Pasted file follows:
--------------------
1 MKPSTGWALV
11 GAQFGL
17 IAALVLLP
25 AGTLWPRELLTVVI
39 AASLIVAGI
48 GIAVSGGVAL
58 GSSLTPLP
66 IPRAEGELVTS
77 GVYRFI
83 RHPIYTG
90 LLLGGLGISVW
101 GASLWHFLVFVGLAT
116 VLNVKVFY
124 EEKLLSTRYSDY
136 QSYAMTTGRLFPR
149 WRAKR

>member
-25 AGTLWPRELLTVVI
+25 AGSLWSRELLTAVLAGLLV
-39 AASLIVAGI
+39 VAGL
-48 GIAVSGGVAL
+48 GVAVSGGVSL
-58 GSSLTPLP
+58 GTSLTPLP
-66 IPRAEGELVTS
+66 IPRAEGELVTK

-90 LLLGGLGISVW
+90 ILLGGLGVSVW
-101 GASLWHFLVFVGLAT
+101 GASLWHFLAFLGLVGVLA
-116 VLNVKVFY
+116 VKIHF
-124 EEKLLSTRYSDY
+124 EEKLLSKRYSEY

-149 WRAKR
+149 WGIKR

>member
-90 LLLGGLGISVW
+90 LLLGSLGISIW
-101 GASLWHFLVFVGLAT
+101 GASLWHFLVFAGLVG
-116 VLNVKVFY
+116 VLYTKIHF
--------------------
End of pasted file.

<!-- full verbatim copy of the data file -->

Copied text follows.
1 MKPSTGWALV
11 GAQFGL
17 IAALVLLP
25 AGTLWPRELLTVVI
39 AASLIVAGI
48 GIAVSGGVAL
58 GSSLTPLP
66 IPRAEGELVTS
77 GVYRFI
83 RHPIYTG
90 LLLGGLGISVW
101 GASLWHFLVFVGLAT
116 VLNVKVFY
124 EEKLLSTRYSDY
136 QSYAMTTGRLFPR
149 WRAKR

>member
-25 AGTLWPRELLTVVI
+25 AGSLWSRELLTAVLAGLLV
-39 AASLIVAGI
+39 VAGL
-48 GIAVSGGVAL
+48 GVAVSGGVSL
-58 GSSLTPLP
+58 GTSLTPLP
-66 IPRAEGELVTS
+66 IPRAEGELVTK

-90 LLLGGLGISVW
+90 ILLGGLGVSVW
-101 GASLWHFLVFVGLAT
+101 GASLWHFLAFLGLVGVLA
-116 VLNVKVFY
+116 VKIHF
-124 EEKLLSTRYSDY
+124 EEKLLSKRYSEY

-149 WRAKR
+149 WGIKR

>member
-90 LLLGGLGISVW
+90 LLLGSLGISIW
-101 GASLWHFLVFVGLAT
+101 GASLWHFLVFAGLVG
-116 VLNVKVFY
+116 VLYTKIHF